My pickled beets for your...?

Food swap in Burnaby part of a growing local-food movement

There was a time when "putting up" - preparing and canning summer's harvest - was not just a necessity, but a joy: a way to ensure fresh, nutritious food through the long winter, and an opportunity to re-create treasured family recipes for jams, pickles and preserves.

Though no longer a necessity, the process of "putting up" is still a joy for some - Burnaby's Roberta LaQuaglia among them.

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"It makes you so happy to open that cupboard and see what you've got in there," she said. "It's a nice feeling that you did that."

What was once considered the domain of kindly but old-fashioned grandmothers, the art of preserving everything from beans to berries has been enjoying a resurgence among a younger generation as interest in local food has grown.

"My mom, my grandma - they did canning, and I never paid attention to it," said LaQuaglia. "And I decided I should know how to do this, so I've been doing a little bit more (each year), for my family and for my kids."

This year, she put up pickled carrots, canned pears, apple sauce, pickles and plenty of jams.

"I've got a lot of different varieties," she says with a laugh.

It's no surprise that LaQuaglia, who lives in North Burnaby with her husband and two children, has become an aficionado of preserving the local bounty: she's worked for the Vancouver Farmers Market for nearly a decade.

Her work there, combined with the surplus of colourful canned goods in her cupboard, sparked the idea to host a food swap here in her own community.

"We'd done a cookie swap, a cookbook swap, and people really loved it, but I've never done an all-out food swap," she said.

"And I thought, I want to bring something like this to Burnaby, to where I live."

Food swaps are another growing phenomenon, linked to the local-food movement, that have taken off in some communities, particularly in Washington State and Oregon - a quick peek at the website www.foodswap network.com shows dozens of swaps listed throughout the U.S., but just one in Canada.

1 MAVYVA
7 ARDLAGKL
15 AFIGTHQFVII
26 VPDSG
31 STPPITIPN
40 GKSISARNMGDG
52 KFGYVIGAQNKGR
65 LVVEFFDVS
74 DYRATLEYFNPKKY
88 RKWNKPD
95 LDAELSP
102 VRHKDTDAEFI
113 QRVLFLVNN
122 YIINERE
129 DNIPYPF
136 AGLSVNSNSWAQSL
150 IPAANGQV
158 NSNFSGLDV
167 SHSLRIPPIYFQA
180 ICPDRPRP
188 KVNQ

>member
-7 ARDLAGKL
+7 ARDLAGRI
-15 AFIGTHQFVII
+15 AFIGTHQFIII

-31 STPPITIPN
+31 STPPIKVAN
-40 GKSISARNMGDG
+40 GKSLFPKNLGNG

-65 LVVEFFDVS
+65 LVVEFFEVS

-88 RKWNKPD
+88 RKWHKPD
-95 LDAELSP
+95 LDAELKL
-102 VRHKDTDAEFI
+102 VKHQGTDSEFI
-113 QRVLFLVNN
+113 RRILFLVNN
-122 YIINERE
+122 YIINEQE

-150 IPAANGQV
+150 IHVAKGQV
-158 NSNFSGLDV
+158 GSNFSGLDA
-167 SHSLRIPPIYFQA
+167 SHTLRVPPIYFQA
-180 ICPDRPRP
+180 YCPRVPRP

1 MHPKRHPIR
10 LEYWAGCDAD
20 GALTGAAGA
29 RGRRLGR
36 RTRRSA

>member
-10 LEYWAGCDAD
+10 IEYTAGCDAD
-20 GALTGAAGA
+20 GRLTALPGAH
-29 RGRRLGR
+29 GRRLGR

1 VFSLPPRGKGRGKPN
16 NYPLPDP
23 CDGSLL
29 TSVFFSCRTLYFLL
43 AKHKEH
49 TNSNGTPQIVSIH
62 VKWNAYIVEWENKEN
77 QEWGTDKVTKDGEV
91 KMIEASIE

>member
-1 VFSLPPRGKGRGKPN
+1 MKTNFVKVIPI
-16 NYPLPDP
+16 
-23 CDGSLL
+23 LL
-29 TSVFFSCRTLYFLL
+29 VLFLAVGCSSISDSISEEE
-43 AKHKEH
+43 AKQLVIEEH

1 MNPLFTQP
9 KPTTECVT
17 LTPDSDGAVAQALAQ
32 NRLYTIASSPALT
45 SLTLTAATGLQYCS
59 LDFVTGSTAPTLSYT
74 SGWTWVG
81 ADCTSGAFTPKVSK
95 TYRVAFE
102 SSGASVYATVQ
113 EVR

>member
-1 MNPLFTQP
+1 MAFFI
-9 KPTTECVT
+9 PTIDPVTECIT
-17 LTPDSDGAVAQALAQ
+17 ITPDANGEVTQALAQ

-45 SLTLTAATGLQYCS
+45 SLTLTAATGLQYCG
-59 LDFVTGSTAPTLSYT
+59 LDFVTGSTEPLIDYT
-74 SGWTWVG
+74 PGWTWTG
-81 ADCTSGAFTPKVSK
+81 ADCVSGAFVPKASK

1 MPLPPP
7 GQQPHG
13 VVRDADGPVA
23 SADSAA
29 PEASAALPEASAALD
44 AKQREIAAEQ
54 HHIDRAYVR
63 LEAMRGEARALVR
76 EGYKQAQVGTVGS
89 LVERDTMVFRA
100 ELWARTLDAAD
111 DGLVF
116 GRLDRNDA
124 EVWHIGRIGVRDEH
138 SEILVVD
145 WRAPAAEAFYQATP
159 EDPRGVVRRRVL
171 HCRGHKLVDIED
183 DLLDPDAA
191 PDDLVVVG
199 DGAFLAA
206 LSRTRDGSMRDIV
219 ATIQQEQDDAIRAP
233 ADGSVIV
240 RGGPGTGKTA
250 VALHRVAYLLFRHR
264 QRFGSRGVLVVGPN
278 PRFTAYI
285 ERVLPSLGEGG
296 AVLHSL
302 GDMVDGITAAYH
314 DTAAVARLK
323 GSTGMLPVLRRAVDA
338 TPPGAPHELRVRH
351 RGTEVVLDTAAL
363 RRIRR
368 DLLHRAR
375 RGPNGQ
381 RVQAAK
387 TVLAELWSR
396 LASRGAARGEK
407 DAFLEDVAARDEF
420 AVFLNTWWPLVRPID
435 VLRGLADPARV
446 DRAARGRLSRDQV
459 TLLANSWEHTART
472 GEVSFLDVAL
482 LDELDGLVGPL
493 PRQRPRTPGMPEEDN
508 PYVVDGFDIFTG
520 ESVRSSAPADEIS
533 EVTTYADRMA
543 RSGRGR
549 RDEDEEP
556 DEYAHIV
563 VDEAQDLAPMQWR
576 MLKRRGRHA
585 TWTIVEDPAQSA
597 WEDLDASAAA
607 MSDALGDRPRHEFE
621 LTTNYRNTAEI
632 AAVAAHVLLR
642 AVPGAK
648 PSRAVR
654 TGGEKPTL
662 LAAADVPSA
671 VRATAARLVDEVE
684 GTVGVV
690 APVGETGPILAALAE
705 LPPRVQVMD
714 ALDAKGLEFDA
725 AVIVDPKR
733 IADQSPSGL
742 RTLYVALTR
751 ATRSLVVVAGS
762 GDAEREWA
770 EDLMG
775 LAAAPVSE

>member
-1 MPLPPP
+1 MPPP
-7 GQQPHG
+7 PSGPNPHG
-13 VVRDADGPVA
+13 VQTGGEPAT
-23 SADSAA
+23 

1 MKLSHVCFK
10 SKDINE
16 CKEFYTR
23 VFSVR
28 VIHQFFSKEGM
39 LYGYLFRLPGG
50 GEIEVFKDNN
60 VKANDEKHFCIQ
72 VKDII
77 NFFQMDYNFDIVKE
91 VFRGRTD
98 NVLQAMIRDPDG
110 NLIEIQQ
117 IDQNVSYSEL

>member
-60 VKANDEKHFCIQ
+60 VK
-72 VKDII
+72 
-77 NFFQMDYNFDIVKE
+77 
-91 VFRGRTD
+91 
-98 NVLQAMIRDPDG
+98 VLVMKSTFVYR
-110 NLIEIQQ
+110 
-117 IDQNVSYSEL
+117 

Though swaps may be set up slightly differently from place to place, the basic idea is simple: people bring homemade or homegrown food items to trade.

LaQuaglia will be bringing some of her canned goods, but others could bring anything from homegrown herbs or vegetables to homemade candy, breads or liqueurs, or fresh honey and pasta.

"Whatever their talent is, they can turn it into an item to bring. If they were a canner and they had a bumper crop and they put up a lot of tomatoes or beans or jam, they may want to bring that, . but they can also make something fresh specifically to bring," she said.

Participants must pre-register and are expected to adhere to an honour code of using safe food standards in their kitchens and gardens for swap items.

At the swap, participants will put out their items on display, like a silent auction, and people can mingle while checking out the goods and writing down "swap" offers on attached cards.

"If you brought jam, and you see some pickles you might like, you'd write down that you're willing to swap your jam for it," she explained.

At the end of the browsing stage, participants go back to their own items to see what kind of offers have been made and which one they'd like to follow through on.

The more appealing an item, the higher "value" it might garner in trade. But it all depends on what people have and what they want.

"You might think 'Oh, I've just got homemade bread' but for someone who doesn't make bread, that might be just what they want," she said.

Aside from the fun of trying new foods, LaQuaglia hopes it will be a chance to meet like-minded people in the community.

The event, which is set for Feb. 21 at Willingdon Community Centre, is the first of its kind in the area that LaQuaglia knows of, but if it's successful she'd love to see it taking place regularly, in different areas around the city.

LaQuaglia thinks the interest and enthusiasm are there to make it a reality.

"People get excited about things that are made in their community," she said.

For more information about the swap, or to register and get detailed instructions, see the event listing on EventBrite www.eventbrite.com/ event/2849696519.

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